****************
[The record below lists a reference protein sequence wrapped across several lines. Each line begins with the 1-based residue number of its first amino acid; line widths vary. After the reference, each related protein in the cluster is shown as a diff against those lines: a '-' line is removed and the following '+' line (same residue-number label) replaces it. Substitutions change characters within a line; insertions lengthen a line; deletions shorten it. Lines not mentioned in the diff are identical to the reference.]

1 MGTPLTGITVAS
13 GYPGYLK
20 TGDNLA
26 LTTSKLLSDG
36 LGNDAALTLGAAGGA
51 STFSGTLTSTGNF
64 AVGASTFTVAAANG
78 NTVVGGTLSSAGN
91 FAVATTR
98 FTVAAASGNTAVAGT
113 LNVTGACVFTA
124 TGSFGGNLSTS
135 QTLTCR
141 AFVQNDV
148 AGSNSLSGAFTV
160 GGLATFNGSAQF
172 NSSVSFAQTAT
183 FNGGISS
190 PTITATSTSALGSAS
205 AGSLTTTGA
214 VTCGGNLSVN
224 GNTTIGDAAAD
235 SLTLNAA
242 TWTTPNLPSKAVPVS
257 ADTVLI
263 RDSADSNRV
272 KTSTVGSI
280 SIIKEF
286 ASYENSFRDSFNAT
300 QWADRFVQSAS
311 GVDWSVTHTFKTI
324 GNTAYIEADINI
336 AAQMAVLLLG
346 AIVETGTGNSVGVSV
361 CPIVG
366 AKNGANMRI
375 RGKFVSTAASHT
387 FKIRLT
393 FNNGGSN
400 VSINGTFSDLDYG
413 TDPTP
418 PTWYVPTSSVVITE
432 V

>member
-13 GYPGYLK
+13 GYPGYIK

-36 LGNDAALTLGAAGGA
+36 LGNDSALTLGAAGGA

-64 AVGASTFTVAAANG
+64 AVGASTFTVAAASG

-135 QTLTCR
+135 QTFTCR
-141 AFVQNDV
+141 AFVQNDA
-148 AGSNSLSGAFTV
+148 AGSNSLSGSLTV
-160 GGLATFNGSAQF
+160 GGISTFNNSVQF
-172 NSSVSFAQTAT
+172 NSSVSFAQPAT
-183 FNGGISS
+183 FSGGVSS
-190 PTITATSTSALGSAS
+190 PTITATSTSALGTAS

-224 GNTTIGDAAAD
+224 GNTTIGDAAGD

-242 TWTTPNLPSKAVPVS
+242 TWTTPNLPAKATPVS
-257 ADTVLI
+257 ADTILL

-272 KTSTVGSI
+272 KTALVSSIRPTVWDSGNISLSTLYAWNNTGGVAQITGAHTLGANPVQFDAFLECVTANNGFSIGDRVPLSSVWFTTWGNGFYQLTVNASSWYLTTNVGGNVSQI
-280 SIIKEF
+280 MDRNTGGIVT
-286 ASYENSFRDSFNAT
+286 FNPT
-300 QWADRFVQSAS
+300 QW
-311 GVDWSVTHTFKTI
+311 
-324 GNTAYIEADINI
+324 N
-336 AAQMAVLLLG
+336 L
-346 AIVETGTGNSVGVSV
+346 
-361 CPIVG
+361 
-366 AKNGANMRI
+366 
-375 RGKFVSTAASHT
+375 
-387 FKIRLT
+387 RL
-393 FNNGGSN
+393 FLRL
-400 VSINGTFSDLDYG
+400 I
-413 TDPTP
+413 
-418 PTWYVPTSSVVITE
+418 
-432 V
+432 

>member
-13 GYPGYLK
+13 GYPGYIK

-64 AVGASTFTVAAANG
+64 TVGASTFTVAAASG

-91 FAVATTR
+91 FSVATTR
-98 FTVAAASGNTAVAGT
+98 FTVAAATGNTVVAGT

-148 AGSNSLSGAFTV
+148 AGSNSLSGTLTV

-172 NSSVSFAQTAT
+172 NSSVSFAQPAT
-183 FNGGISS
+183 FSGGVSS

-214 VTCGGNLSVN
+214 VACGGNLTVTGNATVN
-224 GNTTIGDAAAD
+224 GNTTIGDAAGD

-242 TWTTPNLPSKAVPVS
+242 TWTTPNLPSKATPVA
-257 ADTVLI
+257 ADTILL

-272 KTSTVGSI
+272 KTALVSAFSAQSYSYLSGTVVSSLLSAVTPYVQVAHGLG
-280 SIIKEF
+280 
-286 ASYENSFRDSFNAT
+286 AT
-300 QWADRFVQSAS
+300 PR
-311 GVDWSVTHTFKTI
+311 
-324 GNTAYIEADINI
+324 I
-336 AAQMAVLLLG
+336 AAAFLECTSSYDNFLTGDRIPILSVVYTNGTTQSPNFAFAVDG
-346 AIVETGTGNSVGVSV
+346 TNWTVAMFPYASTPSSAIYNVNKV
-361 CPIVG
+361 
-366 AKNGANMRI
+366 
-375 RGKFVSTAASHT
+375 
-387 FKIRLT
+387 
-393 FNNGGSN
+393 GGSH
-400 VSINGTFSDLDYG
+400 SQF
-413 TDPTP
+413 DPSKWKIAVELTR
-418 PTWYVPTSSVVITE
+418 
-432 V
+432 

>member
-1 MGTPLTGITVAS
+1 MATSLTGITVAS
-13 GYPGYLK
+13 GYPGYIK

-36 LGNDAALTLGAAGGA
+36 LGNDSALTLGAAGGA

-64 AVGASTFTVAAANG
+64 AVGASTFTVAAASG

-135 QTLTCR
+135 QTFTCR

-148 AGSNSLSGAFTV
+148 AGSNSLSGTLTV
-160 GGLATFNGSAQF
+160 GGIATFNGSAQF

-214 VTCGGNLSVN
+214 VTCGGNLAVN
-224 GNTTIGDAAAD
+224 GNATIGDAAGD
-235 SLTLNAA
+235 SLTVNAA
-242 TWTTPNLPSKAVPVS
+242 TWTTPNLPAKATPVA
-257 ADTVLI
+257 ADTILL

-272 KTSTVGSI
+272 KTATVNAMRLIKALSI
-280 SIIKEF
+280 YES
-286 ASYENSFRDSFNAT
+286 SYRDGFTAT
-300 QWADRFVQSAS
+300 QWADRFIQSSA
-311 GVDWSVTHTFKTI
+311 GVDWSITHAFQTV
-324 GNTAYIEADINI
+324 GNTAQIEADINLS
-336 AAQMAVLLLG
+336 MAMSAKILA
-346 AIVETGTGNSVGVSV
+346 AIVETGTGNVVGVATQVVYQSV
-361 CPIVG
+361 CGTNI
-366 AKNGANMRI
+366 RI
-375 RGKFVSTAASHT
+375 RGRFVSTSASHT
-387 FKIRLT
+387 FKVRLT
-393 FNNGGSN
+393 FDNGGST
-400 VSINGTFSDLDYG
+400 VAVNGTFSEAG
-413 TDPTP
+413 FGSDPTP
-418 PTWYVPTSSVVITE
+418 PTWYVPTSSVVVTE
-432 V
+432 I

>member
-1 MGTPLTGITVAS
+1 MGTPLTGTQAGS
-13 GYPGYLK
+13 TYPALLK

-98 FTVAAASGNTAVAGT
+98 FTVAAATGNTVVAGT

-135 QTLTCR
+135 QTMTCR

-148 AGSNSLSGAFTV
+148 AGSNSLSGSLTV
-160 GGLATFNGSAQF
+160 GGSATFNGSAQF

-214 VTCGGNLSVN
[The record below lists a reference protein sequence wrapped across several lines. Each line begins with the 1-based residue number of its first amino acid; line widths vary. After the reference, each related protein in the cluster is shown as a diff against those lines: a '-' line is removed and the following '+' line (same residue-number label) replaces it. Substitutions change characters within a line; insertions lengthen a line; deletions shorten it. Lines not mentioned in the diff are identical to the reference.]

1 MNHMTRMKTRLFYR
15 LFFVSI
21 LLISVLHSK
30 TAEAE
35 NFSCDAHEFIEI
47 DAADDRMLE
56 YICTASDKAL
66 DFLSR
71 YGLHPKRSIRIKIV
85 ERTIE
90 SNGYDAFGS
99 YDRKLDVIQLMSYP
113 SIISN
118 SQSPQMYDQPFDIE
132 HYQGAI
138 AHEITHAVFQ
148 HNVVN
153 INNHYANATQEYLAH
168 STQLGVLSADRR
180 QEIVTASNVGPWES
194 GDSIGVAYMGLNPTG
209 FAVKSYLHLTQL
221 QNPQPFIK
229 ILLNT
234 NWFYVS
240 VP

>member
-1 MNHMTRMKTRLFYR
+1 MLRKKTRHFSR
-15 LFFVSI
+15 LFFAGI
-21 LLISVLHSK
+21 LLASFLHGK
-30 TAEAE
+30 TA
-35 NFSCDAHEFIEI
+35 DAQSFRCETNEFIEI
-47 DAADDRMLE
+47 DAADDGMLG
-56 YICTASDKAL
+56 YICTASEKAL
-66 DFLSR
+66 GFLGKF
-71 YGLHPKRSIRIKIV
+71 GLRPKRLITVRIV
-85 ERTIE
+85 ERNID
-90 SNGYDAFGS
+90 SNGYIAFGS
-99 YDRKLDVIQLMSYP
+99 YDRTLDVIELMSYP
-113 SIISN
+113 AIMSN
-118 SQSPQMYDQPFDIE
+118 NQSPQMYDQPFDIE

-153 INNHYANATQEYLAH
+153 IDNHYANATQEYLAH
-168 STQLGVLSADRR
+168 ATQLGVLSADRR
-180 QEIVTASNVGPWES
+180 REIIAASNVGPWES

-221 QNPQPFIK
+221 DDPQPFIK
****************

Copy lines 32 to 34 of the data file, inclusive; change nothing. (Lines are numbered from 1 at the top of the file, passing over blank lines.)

311 GVDWSVTHTFKTI
324 GNTAYIEADINI
336 AAQMAVLLLG